Discourse / Editorials / May 19, 2010

Thoughts from the Embers: Protest on Bill 1070

Across the country, tensions are rising between proponents and opponents of Arizona Senate’s Bill 1070 which modifies Arizona immigration law to allow racial profiling. While some fight against racial profiling and classifying any immigrants as “illegal” immigrants, others argue immigrants who live in the United States without a legal identity should be found and deported because they break American laws and undermine the American job market.

As the implementation of Bill 1070 draws near, anxiety and emotion on both sides of the debate has heightened, sometimes resulting in violence.

That was not the case in Galesburg on Saturday, thanks to a group of Knox students who organized a march against the Bill, showing support for the Mexican population in Galesburg and across the country. The organizers were members of Knox groups Alliance for Peaceful Action and Estudiantes sin Fronteras/Students without Boarders.

These students brought our larger community together, including Galesburg residents, in an effort to show the solidarity between Knox and Galesburg, between one race and another. This is very impressive.

The “town vs. gown” attitude that seems to poison the relationship between Knox and the town it calls home was absent during Saturday’s march. So often the interests of the Knox community and the Galesburg community differ, but so often they are closely aligned. It is a shame that it took a controversial piece of legislation in a different time zone to break down the barrier between the two. Perhaps we can learn from that and work to develop a sense of unity with those outside the bubble all year round.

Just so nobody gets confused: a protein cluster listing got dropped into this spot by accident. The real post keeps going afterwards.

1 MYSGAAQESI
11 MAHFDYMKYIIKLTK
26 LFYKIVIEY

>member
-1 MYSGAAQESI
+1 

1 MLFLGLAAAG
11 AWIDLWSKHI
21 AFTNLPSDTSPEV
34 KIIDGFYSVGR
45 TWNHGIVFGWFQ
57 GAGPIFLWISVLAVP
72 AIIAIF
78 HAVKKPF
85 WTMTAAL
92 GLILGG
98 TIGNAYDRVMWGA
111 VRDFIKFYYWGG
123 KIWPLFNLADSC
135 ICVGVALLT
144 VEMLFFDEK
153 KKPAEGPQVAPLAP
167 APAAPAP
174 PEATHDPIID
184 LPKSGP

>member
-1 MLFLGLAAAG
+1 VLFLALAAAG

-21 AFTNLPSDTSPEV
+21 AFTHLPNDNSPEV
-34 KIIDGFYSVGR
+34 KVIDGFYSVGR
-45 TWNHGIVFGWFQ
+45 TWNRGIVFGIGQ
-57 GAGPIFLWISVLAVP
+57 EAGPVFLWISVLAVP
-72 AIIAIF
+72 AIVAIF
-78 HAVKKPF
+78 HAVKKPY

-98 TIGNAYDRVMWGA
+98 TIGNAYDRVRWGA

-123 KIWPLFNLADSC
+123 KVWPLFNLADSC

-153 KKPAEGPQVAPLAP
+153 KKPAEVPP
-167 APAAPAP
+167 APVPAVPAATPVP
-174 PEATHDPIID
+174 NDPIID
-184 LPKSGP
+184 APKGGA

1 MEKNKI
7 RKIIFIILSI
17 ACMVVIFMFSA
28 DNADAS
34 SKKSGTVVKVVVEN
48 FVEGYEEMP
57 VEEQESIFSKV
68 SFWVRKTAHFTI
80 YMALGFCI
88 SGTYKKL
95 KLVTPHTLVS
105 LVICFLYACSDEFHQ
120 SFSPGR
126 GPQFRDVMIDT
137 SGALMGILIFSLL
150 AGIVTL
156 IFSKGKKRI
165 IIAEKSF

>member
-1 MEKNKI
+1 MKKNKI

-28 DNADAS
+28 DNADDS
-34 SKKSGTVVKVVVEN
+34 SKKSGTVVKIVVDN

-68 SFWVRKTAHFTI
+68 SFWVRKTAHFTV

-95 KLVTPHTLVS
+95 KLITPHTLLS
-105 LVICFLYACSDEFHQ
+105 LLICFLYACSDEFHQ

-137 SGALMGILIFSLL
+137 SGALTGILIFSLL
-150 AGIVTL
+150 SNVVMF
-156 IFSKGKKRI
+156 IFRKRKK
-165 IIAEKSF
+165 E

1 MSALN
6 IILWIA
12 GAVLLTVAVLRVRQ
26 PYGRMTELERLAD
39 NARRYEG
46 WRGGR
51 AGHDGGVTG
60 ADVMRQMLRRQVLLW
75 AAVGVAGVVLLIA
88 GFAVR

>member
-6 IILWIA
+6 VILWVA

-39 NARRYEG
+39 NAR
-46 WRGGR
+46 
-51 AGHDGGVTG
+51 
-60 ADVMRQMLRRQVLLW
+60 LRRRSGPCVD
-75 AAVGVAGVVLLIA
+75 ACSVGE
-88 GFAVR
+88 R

What was also impressive was the ability of the marchers to show support for each other and their cause without violent confrontation. They obtained a permit to march on the sidewalk and brushed off any negative feedback. People are going to have opposite opinions and it is important to persuade your opponents with logic, not force. By showing their support for Galesburg’s Mexican community, these marchers surely caused passerby’s to think twice about their reaction to Bill 1070.

Any student who is hoping to invoke change with activism should take note of these efforts organized by APA and ESF. They have shown us how protest: by showing support for their cause without obstructing others and resorting to violence. Additionally, they have turned protest into a positive and healthy community activity; an activity based on the concept of unity and not an “us and them” attitude.

Immigrants have obviously played an important role in American history and continue to make great contributions to the stability of the United States. Mexican-Americans have also been a large portion of Galesburg’s history and success. It was wonderful to see such support for the community, regardless of its distance from Arizona.

Thank you, APA and ESF for providing a space for people to show their support against Bill 1070. Thank you as well for further closing the gap between Knox and Galesburg. Your efforts are truly commendable.

TKS Staff


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